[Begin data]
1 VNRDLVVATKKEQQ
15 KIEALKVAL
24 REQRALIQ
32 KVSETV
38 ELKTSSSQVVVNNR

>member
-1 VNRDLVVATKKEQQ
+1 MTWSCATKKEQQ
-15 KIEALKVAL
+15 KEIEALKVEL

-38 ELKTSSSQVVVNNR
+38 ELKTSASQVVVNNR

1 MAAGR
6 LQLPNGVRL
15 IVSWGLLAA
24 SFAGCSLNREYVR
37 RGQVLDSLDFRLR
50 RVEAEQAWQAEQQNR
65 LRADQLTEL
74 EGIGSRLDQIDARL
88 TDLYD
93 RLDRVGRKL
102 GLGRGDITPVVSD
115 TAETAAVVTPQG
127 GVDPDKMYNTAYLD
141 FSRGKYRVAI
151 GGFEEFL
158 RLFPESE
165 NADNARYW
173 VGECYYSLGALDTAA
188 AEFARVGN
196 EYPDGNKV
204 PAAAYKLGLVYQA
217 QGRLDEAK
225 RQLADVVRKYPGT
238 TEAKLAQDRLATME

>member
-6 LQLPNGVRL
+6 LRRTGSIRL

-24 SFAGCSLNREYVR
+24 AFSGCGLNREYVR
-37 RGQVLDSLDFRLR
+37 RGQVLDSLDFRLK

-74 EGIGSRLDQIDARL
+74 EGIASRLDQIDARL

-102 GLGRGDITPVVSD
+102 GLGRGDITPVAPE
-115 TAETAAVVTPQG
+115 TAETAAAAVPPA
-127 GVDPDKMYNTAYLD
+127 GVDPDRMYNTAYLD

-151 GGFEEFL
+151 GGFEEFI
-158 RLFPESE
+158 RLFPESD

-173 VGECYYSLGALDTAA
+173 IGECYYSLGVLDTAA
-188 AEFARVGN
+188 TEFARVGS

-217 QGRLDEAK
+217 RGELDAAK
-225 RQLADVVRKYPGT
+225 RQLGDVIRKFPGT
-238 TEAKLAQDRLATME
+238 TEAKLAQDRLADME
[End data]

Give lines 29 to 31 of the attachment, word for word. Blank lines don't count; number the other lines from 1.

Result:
165 NADNARYW
173 VGECYYSLGALDTAA
188 AEFARVGN